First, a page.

The Yakuza Papers, Vol. 4: Police Tactics

The Yakuza Papers, Vol. 4: Police Tactics (1974)

The Yakuza Papers, Vol. 4: Police Tactics
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As Japan gears up for the 1964 Olympic games, the cops start to crack down under pressure from the public and the press, adding a new dimension in the war for power among the yakuza families of Hiroshima. Akira Kobayashi's Takeda tries to keep a lid on things, but hotheaded underlings create chaos, with one boss whacked in neutral territory, and the craven boss, Uchimoto, informing on an assassination attempt by his own minions. While the police round up hundreds of yakuza foot soldiers, Bunta Sugawara's Shozo Hirono plots to finally take out longtime nemesis, boss Yamamori.

Original Title:仁義なき戦い 頂上作戦
Release Date:January 15, 1974
Genres:Action, Crime, Drama
Production Company:TOEI
Production Countries:Japan
Director:Kinji Fukasaku
Casts:, , , , , , , , , , , , , , ,
Plot Keywords:yakuza, gang war, police, hiroshima, murder, mafia, mob boss
  • More of the same in this epic gangster film series
    June 14, 2016
    The fourth and penultimate film in Kenji Fukasaku's epic quintet of yakuza films that began with BATTLES WITHOUT HONOR OR HUMANITY. Fans of this series can expect more of the same in terms of sudden and explicit violence countered with lots of scenes of eating, drinking, and plotting. As with the previous films in this series, it's all about the politics of power, and the struggle for supremacy between rival factions.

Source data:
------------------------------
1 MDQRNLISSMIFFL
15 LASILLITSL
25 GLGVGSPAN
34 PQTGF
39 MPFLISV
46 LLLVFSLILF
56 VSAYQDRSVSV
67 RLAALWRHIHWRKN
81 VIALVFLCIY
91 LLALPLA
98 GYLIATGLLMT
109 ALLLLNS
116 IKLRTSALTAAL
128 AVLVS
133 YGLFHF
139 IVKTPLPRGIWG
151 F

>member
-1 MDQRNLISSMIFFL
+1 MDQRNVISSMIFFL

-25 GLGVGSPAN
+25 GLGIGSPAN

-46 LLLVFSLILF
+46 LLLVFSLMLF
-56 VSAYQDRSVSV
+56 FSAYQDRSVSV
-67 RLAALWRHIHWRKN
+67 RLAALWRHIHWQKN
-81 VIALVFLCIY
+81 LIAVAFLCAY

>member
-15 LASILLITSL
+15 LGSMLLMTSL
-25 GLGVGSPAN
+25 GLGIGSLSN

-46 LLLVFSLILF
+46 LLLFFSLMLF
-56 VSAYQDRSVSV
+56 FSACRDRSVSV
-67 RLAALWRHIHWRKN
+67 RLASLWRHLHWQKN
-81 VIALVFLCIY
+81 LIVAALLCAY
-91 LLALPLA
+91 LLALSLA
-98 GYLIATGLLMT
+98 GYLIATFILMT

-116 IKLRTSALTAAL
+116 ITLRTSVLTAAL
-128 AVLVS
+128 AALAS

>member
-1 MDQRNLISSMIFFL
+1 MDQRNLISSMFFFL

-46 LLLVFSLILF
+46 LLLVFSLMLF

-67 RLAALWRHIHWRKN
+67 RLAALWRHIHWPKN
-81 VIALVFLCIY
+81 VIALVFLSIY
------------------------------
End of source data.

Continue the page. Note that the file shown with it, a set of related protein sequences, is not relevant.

A word of warning: if you haven't watched any of the previous films, you'll struggle with what's going on here, because back story is everything. If you have watched the previous films, I can say that this one is a slight step down in quality, although still enjoyable; perhaps it's the familiarity of the whole thing that makes this one drag a little, the need for a proper resolution.
    POLICE TACTICS is still an enjoyable film, although series lead Bunta Sugawara takes something of a back seat here as other players come to fame and fortune and feature heavily. Fukasaku's direction is as strong as ever, and the calibre of the performances never fails to disappoint. The series would close with the fifth and last film, FINAL EPISODE.